When debating the issue of work-life balance, arguments over unlimited vacation and employment discrimination center around women’s barriers to opportunity-the perennial glass ceiling that Anne Marie Slaughter and Sheryl Sandberg rage at when lamenting not “having it all.” For working-class folks crushed by on-call schedules or poverty wages, it’s often hard to find any life outside work, let alone to balance work and family lives. But centering the conversation not on career ambition but the life course of a family helps put the false dichotomy of work vs. life in perspective.
Ross Douthat, the New York Times columnist and anti-choice conservative Catholic, has responded at some length on his blog (parts one and two) to my postelection column, in which I posed some pointed questions for pro-lifers. My format gives me much less space, but I’m going to try to take up his major points here. Then we can move on, which most of you have probably already done. [..]
I myself do not believe that poverty is the only reason most low-income women who have abortions choose to do so. Middle-class and wealthy women have abortions, too. Having a child affects every aspect of a woman’s life, not just her pocketbook: her prospects, her relationships, her family, her dreams and ambitions, her physical and psychological well-being. We should get rid of poverty to make people’s lives better, not to justify more forced births. We should ban job discrimination against pregnant women and mothers, too-something abortion opponents rarely discuss. Low-income women are much more likely to have unplanned pregnancies, though, and that is something we can fix. We should provide birth control to all-not as a grudging trade-off against abortion rights, but to give girls and women more freedom to shape their lives.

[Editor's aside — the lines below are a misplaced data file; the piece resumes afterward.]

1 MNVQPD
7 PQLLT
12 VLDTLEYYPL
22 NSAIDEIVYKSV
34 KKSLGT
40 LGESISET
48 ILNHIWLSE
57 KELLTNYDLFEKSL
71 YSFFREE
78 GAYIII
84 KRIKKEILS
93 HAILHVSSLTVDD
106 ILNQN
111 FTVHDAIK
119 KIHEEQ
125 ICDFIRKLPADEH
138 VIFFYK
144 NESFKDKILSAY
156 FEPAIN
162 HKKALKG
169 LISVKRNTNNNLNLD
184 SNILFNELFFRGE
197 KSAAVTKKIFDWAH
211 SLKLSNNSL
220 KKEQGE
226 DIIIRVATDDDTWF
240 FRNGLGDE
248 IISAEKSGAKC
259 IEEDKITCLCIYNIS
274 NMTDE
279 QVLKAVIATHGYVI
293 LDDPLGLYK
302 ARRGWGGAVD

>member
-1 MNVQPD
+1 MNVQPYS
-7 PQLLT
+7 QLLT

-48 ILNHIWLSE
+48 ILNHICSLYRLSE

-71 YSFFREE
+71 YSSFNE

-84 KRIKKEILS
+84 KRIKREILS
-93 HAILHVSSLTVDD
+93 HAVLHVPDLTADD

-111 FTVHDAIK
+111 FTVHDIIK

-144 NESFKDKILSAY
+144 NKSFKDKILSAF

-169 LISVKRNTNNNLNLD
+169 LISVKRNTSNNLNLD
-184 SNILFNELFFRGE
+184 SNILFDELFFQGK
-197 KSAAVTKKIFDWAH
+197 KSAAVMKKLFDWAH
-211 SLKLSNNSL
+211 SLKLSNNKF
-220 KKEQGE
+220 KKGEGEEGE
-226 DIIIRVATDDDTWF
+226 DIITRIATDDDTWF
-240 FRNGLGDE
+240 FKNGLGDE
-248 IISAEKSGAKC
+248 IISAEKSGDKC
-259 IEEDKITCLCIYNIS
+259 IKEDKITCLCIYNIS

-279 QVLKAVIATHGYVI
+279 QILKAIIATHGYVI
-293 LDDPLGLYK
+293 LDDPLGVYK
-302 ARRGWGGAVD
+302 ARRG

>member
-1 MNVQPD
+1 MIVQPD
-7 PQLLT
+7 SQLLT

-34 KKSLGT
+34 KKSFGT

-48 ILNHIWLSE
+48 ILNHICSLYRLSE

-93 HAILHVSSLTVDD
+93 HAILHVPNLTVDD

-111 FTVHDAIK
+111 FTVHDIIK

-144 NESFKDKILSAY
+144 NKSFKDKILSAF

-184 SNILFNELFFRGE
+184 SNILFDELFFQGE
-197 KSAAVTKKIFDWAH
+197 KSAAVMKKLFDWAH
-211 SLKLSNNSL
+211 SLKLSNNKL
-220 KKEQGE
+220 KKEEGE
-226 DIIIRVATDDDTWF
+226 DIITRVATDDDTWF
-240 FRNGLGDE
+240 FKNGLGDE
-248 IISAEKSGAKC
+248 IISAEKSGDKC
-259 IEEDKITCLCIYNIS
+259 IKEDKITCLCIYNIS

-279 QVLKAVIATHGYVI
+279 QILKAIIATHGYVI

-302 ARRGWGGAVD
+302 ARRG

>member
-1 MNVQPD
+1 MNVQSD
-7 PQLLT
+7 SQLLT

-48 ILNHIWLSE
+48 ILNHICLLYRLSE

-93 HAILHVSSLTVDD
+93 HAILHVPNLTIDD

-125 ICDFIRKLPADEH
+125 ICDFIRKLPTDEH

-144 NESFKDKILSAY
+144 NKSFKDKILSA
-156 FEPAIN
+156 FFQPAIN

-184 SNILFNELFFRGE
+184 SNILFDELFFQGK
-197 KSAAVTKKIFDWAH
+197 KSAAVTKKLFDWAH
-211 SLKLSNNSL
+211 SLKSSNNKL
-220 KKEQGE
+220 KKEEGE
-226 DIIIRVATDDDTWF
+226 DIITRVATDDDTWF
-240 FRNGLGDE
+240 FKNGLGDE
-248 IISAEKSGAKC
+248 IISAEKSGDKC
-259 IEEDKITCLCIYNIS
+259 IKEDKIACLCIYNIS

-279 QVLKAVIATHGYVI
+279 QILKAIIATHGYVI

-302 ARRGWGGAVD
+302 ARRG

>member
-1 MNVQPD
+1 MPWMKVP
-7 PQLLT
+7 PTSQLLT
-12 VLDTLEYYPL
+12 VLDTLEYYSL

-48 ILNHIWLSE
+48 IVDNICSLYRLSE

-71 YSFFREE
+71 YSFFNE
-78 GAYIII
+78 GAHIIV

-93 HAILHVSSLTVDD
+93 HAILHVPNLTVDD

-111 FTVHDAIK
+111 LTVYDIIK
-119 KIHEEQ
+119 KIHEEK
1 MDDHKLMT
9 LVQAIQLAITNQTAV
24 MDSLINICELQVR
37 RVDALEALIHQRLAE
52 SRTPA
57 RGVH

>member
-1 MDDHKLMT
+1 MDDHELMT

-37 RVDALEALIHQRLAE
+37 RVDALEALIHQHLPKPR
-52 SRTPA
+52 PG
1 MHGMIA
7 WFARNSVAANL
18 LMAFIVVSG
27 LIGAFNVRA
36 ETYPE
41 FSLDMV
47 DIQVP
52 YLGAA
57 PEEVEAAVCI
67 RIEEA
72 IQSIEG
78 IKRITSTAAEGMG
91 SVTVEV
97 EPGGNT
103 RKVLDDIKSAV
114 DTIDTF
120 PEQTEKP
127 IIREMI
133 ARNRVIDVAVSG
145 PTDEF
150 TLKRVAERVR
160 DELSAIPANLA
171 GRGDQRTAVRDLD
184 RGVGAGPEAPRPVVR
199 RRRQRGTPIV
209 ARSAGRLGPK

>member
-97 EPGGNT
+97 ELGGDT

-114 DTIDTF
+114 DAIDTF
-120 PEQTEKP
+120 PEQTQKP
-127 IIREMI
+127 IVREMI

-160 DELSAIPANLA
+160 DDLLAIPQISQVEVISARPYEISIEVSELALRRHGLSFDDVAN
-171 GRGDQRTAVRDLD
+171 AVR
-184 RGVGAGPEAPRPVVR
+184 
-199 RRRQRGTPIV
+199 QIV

I wish I felt Douthat cared about that freedom.
On the web, I’ll reply to Douthat’s other arguments, including that legal abortion and birth control aren’t prerequisites for women’s equality. Irish feminists beg to differ.
Welcome to The Breakfast Club! We’re a disorganized group of rebel lefties who hang out and chat if and when we’re not too hungoverwe’ve been bailed outwe’re not too exhausted from last night’s (CENSORED) the caffeine kicks in. Join us every weekday morning at 9am (ET) and weekend morning at 10:30am (ET) to talk about current news and our boring lives and to make fun of LaEscapee! If we are ever running late, it’s PhilJD’s fault.
This Day in History
Nuremberg tribunal convicts top Nazi leaders of war crimes; Berlin Airlift ends; James Meredith registers at Ole Miss; Mozart’s ‘Magic Flute’ premieres; Actor James Dean killed in a car crash.
Something to Think about over Coffee Prozac
Until one has loved an animal a part of one's soul remains unawakened.
On this day in 1791, The Magic Flute, Die Zauberflote, an opera in two acts composed by Wolfgang Amadeus Mozart to a German libretto by Emanuel Schikaneder, premiered in Vienna at the Freihaus-Theater auf der Wieden. Mozart conducted and Schikaneder played Papageno, while the role of the Queen of the Night was sung by Mozart’s sister-in-law Josepha Hofer. This was Mozart’s last opera.
So, mixed. I thought it was better than expected, though I didn’t expect much. As one of the reviewers said it’s hard to base a judgement on 20 minutes of material. The best bit as far as I’m concerned was Jordan Klepper’s and not just because he’s white.
New correspondent Roy Wood Jr. is pretty funny too.
And your first web exclusive content from Hasan Minaj-
Unfortunately they’ve changed to the same crappy Web Design Larry Wilmore uses. Pro tip guys, White on Black only works on Gamer, SciFi, and Goth sites. Basically, I hate it. I’ll have more complaints later.
Frankly, since Colbert came on, Larry has been getting funnier and funnier and his show more and more like Daily Show Classic. Trevor, if you’re worried about the competition look no farther than Columbus Circle.
All Michelle all the time, Mindy Kaling got totally bumped. What’s funny about Michelle’s windows joke is not that you have to have clearance to open them at the White House, it’s that none of them open at all. Nuclear Biological Chemical secure, not to mention the thicker than it looks bullet proof glass.
We have a government that projects the illusion of openness while being hermetically sealed by bubbles within bubbles in Washington D.C. No Fresh Air or Sunlight needed, thank you very much.